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Sunday, September 24, 2017

Since the kosher wine world tends to lag only a couple of years now behind non-kosher wine trends, it’s only this year that more interesting vintages for rosé wines have started to come into their own. These are wines generally made by experienced winemakers known for other types of wines, who have been asked to make a rosé due to its trendiness and marketability.

Red wine may be your choice at the Seder for the following reasons: Not only is it a minhag (tradition), those who say yotzrot (liturgical poems recited on special occasions) on Shabbat Hagadol (the Shabbat before Pesach) say “Yayin ki yitadem l’mitzvah hu mukdam (wine that is red is for the mitzvah ahead).” This is based on a phrase by King Solomon in Mishlei (Proverbs), which sources interpret as meaning that red wine is special and therefore preferable for Kiddush. Also, the Rambam says you are not yotze (fulfilling your obligation) using white wine for Kiddush (though some may not hold by this), and the Mishnah Berurah adds that on Pesach there is another reason for red wine: to remind us of the blood of the Jewish children Pharaoh used to bathe in.

However, while sticking to their concept of a red wine for the Seder, many people tend to turn to pink, or rosé, wines as a lighter option for the first cup, particularly as drinking a full cup on an empty stomach might incur the negative effects of imbibing too much too soon. Still others might pour a rosé for all four cups and then splash it with a red wine or grape juice to make it darker in color. For Yom Tov lunches, rosé is a perfect light choice, particularly with fish or those serving decadent dairy meals.

Rosé wines can be made from any type of red grape; the pink hue is simply indicative of the short amount of time the skins spend macerating with the liquid. Some skins only stay with the fermenting juice for 12 to 24 hours, while others stay a bit longer, creating darker pigmentation. Higher-quality rosés are often said to be lightest in color, particularly French vintages. Since rosé wines are not my personal preference, I gathered a posse of non-professional yet discriminating tasters (Rachel, Michelle, Chana and Eliana) to sample the rosé wines most talked about this season, and we came out with some clear preferences and opinions.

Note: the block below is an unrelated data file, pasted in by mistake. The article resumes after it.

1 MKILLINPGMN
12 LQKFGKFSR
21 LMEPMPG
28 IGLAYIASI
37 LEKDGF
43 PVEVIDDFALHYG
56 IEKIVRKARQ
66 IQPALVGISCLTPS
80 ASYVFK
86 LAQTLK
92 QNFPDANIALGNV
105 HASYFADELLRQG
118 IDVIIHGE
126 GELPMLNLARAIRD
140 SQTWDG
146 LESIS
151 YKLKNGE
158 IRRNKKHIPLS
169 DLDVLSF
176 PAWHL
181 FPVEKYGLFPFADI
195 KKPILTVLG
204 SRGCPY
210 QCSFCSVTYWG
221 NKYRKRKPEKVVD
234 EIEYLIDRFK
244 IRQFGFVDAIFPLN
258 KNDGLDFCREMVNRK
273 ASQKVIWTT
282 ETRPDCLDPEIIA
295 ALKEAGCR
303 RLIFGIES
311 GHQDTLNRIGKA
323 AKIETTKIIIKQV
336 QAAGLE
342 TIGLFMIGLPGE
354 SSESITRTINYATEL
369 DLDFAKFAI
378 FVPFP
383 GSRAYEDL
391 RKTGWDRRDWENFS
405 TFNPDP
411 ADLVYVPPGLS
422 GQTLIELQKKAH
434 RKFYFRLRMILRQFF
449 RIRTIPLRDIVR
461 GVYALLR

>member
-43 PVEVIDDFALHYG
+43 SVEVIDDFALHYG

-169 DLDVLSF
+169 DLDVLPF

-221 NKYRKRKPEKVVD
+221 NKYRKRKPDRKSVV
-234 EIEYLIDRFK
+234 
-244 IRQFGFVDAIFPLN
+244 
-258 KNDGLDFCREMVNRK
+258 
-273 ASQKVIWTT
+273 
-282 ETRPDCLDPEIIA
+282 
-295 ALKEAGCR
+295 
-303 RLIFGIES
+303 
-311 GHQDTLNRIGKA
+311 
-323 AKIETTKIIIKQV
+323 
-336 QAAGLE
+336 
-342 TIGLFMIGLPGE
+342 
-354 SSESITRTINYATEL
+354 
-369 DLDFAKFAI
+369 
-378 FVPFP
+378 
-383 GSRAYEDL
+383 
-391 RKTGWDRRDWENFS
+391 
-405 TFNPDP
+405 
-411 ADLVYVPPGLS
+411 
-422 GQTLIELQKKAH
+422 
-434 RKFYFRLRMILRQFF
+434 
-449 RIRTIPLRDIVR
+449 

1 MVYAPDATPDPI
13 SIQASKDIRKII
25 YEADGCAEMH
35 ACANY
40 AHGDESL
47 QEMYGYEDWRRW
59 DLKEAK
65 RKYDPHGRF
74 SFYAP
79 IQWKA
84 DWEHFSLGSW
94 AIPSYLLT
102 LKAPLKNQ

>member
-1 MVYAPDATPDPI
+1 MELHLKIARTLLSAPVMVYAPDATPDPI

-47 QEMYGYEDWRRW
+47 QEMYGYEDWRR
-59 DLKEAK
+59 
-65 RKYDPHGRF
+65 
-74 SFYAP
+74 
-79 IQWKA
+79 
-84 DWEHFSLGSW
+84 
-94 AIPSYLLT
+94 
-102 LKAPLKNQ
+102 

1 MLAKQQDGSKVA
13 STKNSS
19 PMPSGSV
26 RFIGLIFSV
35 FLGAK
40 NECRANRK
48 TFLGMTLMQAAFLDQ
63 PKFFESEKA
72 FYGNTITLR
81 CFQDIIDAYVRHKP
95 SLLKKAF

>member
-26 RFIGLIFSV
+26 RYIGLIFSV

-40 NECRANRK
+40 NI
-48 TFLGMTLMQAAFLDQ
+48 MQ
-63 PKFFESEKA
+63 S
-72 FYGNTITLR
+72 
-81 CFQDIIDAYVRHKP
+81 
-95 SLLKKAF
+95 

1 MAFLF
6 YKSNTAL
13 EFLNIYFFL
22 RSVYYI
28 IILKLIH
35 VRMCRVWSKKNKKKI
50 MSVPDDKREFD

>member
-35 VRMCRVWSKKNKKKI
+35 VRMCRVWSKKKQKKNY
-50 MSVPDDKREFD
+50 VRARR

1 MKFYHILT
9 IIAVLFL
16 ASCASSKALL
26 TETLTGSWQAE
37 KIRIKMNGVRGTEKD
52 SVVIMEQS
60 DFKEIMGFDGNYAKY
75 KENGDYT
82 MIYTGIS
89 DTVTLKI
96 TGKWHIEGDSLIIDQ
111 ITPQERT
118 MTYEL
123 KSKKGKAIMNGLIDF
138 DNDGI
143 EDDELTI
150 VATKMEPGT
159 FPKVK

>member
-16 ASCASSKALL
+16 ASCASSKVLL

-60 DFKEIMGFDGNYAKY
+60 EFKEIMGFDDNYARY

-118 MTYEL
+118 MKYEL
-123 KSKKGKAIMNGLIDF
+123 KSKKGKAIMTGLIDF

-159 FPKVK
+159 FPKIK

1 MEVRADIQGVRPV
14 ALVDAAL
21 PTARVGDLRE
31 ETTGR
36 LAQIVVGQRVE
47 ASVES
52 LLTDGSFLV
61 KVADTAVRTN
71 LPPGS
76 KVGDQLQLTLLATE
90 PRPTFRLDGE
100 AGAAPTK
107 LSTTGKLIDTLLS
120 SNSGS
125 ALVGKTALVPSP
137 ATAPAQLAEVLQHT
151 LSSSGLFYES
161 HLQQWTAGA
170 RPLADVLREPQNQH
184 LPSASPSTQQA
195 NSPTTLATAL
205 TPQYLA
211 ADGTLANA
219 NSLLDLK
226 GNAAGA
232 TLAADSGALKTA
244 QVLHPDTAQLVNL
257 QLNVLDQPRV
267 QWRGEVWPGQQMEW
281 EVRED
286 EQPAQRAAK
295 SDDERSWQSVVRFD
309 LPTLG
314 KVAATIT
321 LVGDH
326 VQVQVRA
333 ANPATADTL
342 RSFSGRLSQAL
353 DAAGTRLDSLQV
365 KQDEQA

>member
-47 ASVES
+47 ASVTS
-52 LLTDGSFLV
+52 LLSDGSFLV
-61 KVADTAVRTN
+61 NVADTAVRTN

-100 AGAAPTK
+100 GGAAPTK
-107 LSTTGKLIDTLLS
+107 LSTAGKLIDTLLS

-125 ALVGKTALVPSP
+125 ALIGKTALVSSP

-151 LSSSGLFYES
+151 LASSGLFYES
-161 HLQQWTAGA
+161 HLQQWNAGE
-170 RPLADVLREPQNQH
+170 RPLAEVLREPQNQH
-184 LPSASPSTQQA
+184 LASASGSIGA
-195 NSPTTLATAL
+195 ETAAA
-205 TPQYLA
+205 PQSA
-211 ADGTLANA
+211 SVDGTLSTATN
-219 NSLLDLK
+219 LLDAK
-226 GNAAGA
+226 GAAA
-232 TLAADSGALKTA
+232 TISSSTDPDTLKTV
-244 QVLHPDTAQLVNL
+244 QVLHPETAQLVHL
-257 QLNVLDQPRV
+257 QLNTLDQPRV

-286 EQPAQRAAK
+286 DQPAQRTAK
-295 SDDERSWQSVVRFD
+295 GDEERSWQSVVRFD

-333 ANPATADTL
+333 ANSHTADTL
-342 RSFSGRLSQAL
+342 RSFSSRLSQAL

The favorite of the evening was clearly the Psagot Rosé. This was a balanced wine, smoother than many we had tried, and with a noticeable effervescence we found pleasant. The wine is a blend of many red grape varietals culled from the vineyards north of Jerusalem. It was clean and fresh, dry, with only a slight bitter aftertaste that we find more typical of a red wine. Because of its similarity to a red wine, this bottle would pair well with any type of food, including beef. “It was the reputation of Psagot’s red wines, and the fact that I really like two of those, that made this rosé more interesting to me,” said Michelle.

In second place were Château Roubine Cru Classé and, we ranked Covenant’s Red C Rosé just a hair behind, but these wines could not be more different from one another.

Château Roubine was a wine that had a clear construction, and was light, airy and extremely drinkable. This was the most complex wine of our tasting, likely due to the blend of three Provencal varietals generally unfamiliar to us as kosher wine drinkers (cinsault, grenache and mourvedre). This was seen by our group as a summertime party or special occasion wine, which goes down easy. It was the lightest in color in our tasting, very typical of Provence rosé wines of high quality, and therefore drew the most comparisons to white wines. “This is a great entry-level rosé. It’s not cloying; the sugar will not go to your head. I’ll take this one home,” said Chana, who did indeed take the rest home.

Conversely, the Covenant Red C had a fruity, decisive flavor and tone and is a blend of grenache, syrah, zinfandel, merlot and cabernet. This is a typical Napa Valley wine with strong floral scents that didn’t come through on the tongue. It was the strongest-flavored and darkest-colored rosé in our tasting, with the most viscosity. “When I think of a rosé, I want that dryness with a touch of sweetness. This was my favorite of the tasting,” said Eliana, who like me, primarily drinks red wines, and had tried few, if any, of the wines at the tasting. It was also more full-bodied, even while being a little bit fizzy, than the others we tried. Surprisingly, this was the most expensive wine of our tasting.

Also noteworthy in the tasting was the Twin Suns Reserve Rosé 2016. “It has a personality, with some acid, but finished with creaminess,” said Rachel. The sharp acid turned to sweet, with a strong scent of strawberry that lingered. This is the first vintage of Twin Suns Rosé, made by cult legends Shimon and Gabriel Weiss in their joint project with Ami and Larissa Nahari of The River. It is made from a blend of grapes from California’s Central Coast.

The two honorable mentions of our tasting were the Italian Terra Di Seta Meshi 2015, a Tuscano Rosato, made of 100 percent sangiovese. It was salmon-colored, with little to no depth, but still refreshing, with a little bit of fizz. There was a strongly astringent flavor that lingered on the palate, particularly noted by Chana. Finally, the Spanish Casa Alta 2015, from La Mancha, made of 100 percent syrah, had a surprisingly pleasant minerality, with woodsiness that we didn’t experience with the other rosés. It was very sweet on the front of the tongue, but on the whole did not linger.

Wine Country has all these wines and more for your Seder, at 89 New Bridge Road in Bergenfield.

By Elizabeth Kratz